The Committee of Public Accounts recently published its periodic report covering the period September 2017 to October 2017. Following Tusla's appearance before it on 19 October 2017 in respect of the examination of its 2016 financial statement, the committee made a number of recommendations. These covered the following areas: ensuring that service level agreements are in place for 100% of grant-funded agencies; ensuring that current weaknesses relating to procurement are addressed; ensuring that timelines are established for the implementation of an action plan with An Garda Síochána to improve inter-agency co-operation in the area of child protection; and ensuring that Tusla supports An Garda Síochána in implementing recommendations in a timely manner.
When I issued the performance statement, which is a statutory communication from the Minister to Tusla, in November 2017, I brought specific attention to similar concerns. I also requested early progress on the research being commissioned and managed by Tusla regarding actions taken following the invoking of section 12 of the Child Care Act, 1991 by An Garda Síochána.
Officials from my Department requested a written update from Tusla on 1 February 2018 with regard to the specific recommendations contained in the committee’s periodic report. Tusla provides grant-aided funding to 986 separate organisations. These include national organisations in receipt of over €7 million annually, as well as organisations in receipt of less than €1,000 per annum. Tusla has confirmed that it has put in place processes to achieve better compliance on the part of grant-aided organisations. It has, however, also identified that it will take some time to achieve 100% compliance in this area.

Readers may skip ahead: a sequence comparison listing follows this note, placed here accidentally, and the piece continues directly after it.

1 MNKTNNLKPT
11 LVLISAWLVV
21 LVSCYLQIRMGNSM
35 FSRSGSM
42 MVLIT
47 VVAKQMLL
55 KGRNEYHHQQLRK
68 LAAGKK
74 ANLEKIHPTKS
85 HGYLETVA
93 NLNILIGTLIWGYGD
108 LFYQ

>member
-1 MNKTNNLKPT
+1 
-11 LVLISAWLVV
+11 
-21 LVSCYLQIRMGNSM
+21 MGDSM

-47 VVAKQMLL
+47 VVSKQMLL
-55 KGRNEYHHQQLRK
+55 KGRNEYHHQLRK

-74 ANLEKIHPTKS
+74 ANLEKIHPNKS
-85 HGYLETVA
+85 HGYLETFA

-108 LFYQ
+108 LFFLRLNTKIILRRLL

Tusla is making progress in improving its procurement arrangements. This will assist with proper planning and evaluation of Tusla’s requirements and will facilitate timely and appropriate procurement exercises to be carried out, ensuring good governance and value for money. In addition, a procurement training programme is being implemented for key personnel. I will deal with the audit by Dr. Shannon, special rapporteur on child protection, in later questions but I am pleased to confirm we have had substantial engagement with key stakeholders on his key recommendations.
Additional information not given on the floor of the House
The special rapporteur on child protection, Dr. Geoffrey Shannon, made a number of recommendations and I am working with the special rapporteur and Tusla to ensure that they be fully implemented.
I will be dealing with the audit by Dr. Shannon in detail in later questions. I am pleased to confirm, however, that I have had substantial engagement with the key stakeholders on Dr. Shannon’s recommendations. This has included visits to locations recommended by the special rapporteur and others in order to develop a model so that children who are sexually abused receive more child-friendly services.
The Ombudsman for Children, Dr. Niall Muldoon, also accompanied our delegation, which comprised personnel from my Department, the Department of Justice and Equality, Tusla and An Garda Síochána, on these visits.
I will continue to work to progress the various recommendations in Dr. Shannon’s report.